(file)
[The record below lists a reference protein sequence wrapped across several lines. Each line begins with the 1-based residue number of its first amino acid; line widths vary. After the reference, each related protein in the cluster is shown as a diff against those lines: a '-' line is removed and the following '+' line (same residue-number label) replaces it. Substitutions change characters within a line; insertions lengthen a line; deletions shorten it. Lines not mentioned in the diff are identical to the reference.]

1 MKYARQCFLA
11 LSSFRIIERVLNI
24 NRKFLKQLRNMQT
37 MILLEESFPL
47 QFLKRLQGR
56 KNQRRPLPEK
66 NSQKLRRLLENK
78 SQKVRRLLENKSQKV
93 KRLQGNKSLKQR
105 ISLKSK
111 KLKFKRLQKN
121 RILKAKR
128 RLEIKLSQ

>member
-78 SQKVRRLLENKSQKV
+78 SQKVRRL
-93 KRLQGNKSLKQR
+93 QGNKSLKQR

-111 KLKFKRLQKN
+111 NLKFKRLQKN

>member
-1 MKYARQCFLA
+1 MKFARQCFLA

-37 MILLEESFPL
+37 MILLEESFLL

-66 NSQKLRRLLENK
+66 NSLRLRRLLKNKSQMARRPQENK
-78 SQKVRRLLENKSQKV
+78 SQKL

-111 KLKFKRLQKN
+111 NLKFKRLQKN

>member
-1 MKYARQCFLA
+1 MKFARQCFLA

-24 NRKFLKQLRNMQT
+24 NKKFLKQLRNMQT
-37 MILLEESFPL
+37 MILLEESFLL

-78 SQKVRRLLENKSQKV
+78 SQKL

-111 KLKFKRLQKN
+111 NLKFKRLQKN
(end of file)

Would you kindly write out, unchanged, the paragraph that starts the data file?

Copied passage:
[The record below lists a reference protein sequence wrapped across several lines. Each line begins with the 1-based residue number of its first amino acid; line widths vary. After the reference, each related protein in the cluster is shown as a diff against those lines: a '-' line is removed and the following '+' line (same residue-number label) replaces it. Substitutions change characters within a line; insertions lengthen a line; deletions shorten it. Lines not mentioned in the diff are identical to the reference.]